For the second year in a row, Georgia Southern is one game away from being one win away from a seventh NCAA national title.
If that sounds confusing, sorry. Let’s try this instead:
The Eagles, back in the FCS semifinals for the second-straight year after a decade-long absence, only have to win Saturday to move on to the FCS championship game, which will be played in early January in Frisco, Texas.
That “only have to win” is not meant as a slight. Georgia Southern faces a tall order in North Dakota State University, a proud program and one that, like GSU, has played its way to this point.
Those who decry the current means by which Bowl Championship Series champs are crowned know what I mean. The Football Championship Series title won’t be won by popularity contests or computer rankings or polls. Instead, it’ll be decided on the field. And fortunately for the warm-weather Eagles, this game will be played indoors.
Even better than that, whatever happens Saturday will fly under the radar of most of this country’s sports fans — meaning most folks in places not named Bismarck, N.D., or Statesboro or any other of perhaps a couple dozen college towns where FCS football is king — won’t know or care what happened.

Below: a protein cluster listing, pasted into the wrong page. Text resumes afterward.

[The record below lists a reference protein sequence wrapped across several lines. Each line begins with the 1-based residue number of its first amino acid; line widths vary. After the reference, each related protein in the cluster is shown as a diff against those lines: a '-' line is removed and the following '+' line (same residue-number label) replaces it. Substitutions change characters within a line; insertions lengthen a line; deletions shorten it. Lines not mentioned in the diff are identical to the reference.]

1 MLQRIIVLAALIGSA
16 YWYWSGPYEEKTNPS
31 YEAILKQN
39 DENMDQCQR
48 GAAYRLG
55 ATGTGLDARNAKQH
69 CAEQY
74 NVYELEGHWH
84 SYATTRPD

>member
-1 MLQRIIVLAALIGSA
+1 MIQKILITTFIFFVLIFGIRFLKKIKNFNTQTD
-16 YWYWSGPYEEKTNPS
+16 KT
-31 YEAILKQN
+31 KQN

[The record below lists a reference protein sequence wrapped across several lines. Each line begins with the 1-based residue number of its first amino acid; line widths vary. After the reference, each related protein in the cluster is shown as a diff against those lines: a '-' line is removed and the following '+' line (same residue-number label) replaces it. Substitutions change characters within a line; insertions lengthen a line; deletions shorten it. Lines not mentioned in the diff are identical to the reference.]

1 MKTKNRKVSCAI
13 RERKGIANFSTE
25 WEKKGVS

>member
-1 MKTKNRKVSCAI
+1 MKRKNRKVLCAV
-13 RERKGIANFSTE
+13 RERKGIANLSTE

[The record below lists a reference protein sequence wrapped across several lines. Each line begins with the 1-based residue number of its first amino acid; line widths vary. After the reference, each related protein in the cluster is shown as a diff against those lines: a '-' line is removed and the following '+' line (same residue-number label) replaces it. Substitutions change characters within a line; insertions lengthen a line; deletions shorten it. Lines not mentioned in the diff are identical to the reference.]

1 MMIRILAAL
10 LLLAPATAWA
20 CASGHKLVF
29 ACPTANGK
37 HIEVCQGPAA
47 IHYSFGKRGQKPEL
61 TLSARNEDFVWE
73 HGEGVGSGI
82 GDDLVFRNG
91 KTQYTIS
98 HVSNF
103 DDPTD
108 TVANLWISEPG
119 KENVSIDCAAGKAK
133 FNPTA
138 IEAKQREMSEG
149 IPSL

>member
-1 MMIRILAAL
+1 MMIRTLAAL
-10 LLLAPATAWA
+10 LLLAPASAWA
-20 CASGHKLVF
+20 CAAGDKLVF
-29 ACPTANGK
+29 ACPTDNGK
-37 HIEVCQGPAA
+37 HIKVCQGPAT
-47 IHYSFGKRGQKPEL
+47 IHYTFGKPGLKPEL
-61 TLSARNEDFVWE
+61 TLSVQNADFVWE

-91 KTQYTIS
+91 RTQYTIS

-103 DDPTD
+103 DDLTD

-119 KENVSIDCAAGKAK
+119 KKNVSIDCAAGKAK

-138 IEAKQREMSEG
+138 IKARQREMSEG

Sadly, this lack of popularity galls the daylights out of some Georgia Southern folks, who for years have been kicking up a fuss to have GSU moved to FBS.
I’m not sure why. I think the obscurity that surrounds FCS football and the Eagles is a good thing.
For starters, it means the sport at this level hasn’t been blown out of all proportion by sponsors looking to sell us things.
That’s not so at the BCS level, where ESPN and corporate America reign supreme. It’s as if Madison Avenue put on shoulder pads and a jockstrap and decided that college football goes best with name brands. Not so with FCS, which simply is what it is — great college football without the glitz.
My hope is that won’t change, because we need FCS football to stay the way it is, if only to remind us of everything it isn’t.
Whitten covers sports for the Bryan County News and the Coastal Courier. He is a GSU alumnus.